2. Direct discrimination – s13 It is unlawful for an employer to treat the member less favourably because of his/her disability than s/he treats or would treat a person without that particular disability.

For example, an employer dismisses a disabled worker because s/he has taken 3 months‟ sickness absence. The employer does not dismiss a non-disabled worker who has taken the same amount of sick leave.

Provided the reason for the different treatment is the member‟s disability, there is no defence. This concept is equivalent to that of direct discrimination because of race, sex, sexual orientation, religion and belief under the EqA.

It is not disability discrimination against a non-disabled worker to treat a disabled worker more favourably because of his/her disability Direct discrimination by association It is also unlawful to treat the member less favourably because of the disability of someone else, eg someone with whom s/he is associated. For example, an employer refuses to take on a non-disabled worker because s/he has a disabled child, but is quite happy to take on non-disabled workers who have children of a similar age who are not disabled.

It is important not to misunderstand this. It appears that there is no legal right under EU law or the EqA for a non-disabled worker to have reasonable adjustments to take care of disabled relatives. Members with caring requirements, whether for disabled or non-disabled children, are most likely to rely on indirect sex discrimination law.

Direct discrimination due to perceived disability Due to the wording of the EqA s13, it is thought to be unlawful to discriminate against a non-disabled worker because s/he is wrongly perceived to have a disability. It is unclear exactly what circumstances would fit such a claim.

3. Discrimination arising from disability (“DAFD”) – s15 It is unlawful to treat the member unfavourably because of something arising in consequence of his/her disability. For example, if a partially-sighted worker was dismissed for making computer-entry errors, when those mistakes were because s/he could not see the computer screen properly.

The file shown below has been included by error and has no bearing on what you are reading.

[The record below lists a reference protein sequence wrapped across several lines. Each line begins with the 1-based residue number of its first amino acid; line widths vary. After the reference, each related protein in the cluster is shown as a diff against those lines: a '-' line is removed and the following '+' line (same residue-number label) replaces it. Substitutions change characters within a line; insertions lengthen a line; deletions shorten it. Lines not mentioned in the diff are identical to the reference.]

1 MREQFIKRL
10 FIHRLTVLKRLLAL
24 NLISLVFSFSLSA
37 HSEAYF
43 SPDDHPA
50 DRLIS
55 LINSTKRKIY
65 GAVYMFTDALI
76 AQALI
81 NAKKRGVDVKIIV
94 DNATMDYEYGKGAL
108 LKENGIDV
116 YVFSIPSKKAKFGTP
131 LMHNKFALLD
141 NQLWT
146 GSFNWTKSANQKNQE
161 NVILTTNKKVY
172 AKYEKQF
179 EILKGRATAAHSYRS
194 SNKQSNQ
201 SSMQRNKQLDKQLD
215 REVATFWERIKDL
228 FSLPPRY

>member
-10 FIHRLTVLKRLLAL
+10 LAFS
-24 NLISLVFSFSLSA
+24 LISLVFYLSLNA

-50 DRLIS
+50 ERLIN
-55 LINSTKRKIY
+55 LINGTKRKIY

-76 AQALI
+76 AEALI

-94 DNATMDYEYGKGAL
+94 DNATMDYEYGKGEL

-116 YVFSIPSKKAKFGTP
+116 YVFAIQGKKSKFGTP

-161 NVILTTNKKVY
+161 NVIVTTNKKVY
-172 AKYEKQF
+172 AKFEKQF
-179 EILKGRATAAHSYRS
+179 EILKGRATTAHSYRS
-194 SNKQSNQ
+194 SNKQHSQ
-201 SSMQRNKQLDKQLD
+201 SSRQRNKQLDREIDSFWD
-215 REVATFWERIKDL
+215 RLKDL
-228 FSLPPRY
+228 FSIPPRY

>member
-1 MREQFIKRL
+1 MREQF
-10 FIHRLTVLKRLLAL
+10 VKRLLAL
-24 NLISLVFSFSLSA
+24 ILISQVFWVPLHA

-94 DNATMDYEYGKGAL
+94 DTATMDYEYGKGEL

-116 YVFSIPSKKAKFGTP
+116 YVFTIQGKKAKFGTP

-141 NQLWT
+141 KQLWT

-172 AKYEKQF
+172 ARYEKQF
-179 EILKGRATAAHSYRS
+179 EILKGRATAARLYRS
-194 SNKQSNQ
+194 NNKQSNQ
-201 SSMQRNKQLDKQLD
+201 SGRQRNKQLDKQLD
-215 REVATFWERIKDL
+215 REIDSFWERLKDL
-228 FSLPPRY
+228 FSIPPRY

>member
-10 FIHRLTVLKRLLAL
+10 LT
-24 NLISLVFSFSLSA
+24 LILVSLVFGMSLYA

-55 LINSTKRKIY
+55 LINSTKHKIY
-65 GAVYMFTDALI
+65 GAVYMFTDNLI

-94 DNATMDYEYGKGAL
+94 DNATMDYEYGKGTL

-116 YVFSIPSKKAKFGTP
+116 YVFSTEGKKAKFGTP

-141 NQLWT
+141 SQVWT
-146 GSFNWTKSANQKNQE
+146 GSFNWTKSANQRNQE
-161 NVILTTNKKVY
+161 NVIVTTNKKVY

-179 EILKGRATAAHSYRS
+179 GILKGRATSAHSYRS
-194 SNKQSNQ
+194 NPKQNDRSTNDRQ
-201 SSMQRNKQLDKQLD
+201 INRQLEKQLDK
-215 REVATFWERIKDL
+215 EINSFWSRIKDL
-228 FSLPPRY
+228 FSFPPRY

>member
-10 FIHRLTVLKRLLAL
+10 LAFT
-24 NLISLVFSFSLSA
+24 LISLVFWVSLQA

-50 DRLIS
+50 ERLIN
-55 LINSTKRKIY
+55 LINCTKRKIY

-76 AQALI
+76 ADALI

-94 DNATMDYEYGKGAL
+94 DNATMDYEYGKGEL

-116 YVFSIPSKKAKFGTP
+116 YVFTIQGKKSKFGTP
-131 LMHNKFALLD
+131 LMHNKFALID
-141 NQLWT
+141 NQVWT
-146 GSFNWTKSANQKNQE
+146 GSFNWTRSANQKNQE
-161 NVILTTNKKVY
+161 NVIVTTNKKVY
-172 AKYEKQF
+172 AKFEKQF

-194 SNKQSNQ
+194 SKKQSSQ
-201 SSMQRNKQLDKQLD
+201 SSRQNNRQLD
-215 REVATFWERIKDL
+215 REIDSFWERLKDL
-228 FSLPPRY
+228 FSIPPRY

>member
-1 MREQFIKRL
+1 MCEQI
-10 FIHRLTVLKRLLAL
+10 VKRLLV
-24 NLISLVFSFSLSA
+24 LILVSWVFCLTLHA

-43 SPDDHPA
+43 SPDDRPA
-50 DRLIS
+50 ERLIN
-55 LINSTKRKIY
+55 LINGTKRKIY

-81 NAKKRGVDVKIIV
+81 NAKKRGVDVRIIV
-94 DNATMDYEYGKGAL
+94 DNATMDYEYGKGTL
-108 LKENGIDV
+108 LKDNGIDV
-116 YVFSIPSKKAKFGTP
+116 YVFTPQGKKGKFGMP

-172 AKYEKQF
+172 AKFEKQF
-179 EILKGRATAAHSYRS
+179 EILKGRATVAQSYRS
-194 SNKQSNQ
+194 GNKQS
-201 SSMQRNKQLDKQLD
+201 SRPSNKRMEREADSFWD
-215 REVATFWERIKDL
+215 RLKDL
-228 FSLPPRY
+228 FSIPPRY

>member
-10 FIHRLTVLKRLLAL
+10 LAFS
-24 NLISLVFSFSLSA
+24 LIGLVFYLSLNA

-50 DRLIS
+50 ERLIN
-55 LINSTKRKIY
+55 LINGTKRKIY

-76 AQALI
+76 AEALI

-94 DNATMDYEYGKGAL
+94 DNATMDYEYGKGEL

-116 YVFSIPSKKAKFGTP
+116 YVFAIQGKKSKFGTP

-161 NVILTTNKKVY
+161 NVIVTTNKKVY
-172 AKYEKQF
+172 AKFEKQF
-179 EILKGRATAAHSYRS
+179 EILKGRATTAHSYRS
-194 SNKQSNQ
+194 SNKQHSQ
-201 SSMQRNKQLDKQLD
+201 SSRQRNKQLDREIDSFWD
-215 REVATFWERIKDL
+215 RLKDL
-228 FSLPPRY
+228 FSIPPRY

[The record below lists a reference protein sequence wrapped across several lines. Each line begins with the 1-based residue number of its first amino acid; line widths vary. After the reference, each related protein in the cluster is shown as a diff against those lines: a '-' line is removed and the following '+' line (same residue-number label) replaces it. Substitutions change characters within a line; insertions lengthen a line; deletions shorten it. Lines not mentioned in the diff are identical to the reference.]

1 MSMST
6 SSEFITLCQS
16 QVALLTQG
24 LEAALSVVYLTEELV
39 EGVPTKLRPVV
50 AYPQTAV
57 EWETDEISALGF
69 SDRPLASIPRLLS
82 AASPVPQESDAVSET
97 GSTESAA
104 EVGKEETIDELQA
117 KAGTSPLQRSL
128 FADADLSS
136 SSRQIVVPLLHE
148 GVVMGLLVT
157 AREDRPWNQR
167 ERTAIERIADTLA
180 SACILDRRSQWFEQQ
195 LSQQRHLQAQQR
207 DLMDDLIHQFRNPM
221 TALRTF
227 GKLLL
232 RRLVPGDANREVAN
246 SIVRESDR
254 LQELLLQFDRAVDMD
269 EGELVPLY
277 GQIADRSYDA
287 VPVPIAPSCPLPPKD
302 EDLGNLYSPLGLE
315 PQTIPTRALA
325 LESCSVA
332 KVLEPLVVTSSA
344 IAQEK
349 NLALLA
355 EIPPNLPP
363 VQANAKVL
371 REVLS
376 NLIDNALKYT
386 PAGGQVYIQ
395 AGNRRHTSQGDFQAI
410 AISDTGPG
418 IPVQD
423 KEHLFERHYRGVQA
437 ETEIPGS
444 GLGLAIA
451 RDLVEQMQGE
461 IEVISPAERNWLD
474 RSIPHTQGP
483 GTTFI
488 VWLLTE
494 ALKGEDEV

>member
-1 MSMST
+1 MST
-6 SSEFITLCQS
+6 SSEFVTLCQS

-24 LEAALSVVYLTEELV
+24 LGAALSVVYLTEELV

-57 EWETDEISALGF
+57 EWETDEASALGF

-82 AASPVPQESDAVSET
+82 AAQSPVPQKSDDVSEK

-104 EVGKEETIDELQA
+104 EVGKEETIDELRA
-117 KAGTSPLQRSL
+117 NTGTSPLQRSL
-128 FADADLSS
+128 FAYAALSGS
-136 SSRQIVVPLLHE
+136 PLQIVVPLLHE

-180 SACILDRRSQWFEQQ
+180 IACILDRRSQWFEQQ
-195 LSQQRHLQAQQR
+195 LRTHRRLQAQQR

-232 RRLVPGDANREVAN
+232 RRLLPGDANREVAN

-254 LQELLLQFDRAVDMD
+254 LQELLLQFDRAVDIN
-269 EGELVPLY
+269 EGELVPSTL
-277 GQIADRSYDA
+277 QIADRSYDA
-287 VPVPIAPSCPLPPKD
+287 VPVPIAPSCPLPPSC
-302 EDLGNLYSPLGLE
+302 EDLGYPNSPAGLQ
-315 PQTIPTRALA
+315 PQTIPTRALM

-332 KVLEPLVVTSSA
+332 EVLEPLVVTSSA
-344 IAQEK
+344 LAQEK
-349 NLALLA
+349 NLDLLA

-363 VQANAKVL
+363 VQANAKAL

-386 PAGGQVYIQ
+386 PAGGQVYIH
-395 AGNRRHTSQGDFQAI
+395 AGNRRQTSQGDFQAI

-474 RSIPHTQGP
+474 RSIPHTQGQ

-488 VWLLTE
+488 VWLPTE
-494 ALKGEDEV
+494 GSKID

–  –  –

4. Harassment – s26 Harassment takes place where, for a reason that relates to the disabled worker‟s disability or the disability of someone else, the harasser engages in unwanted conduct which has the purpose or effect of violating the worker‟s dignity, or creating an intimidating, hostile, degrading, humiliating or offensive environment for him/her.

This concept is the same as for harassment relating to race, sex, age, sexual orientation, religion and belief.

5. Indirect discrimination – s19 Indirect discrimination occurs where the employer applies a provision, criterion or practice generally, which puts a disabled worker and others who have the same disability at a particular disadvantage. It is not unlawful if the employer can prove that applying the provision, criterion or practice was a proportionate means of achieving a legitimate aim.

Indirect discrimination applies to the protected characteristics of race, sex, age, sexual orientation and religion and belief, but did not apply to disability under the DDA. It was introduced under the EqA, but it will only in limited circumstances be needed, given the more flexible concept of reasonable adjustment, which applies only to disability.

6. Victimisation – s27 This concept is the same in respect of all the protected characteristics. Essentially it occurs when the member is punished or treated differently as a result of complaining about disability discrimination or complaining that the employer has not made reasonable adjustments. For example, the member raises a grievance about disability discrimination and is dismissed as a result.

It does not matter whether the member raised the issue formally or informally, in a grievance or in a tribunal case, on his/her own behalf or on behalf of a colleague who is disabled.

The employer has a defence if the member‟s allegation was false and made in bad faith.

7. Pre-employment disability or health enquiries – s60 The EqA 2010 introduced a new ban on enquiries about health and disability before a job has been offered. Such enquiries were thought to be the main reason why disabled job candidates often failed to reach the interview stage and were also a Proving disability and reasonable adjustments 11 disincentive in them applying for jobs. With certain exceptions, employers are now not allowed to ask job candidates questions about their health or whether they have a disability until they have offered a job (on a conditional or unconditional basis) or put the candidate into a pool of successful candidates to be offered a job when one becomes available.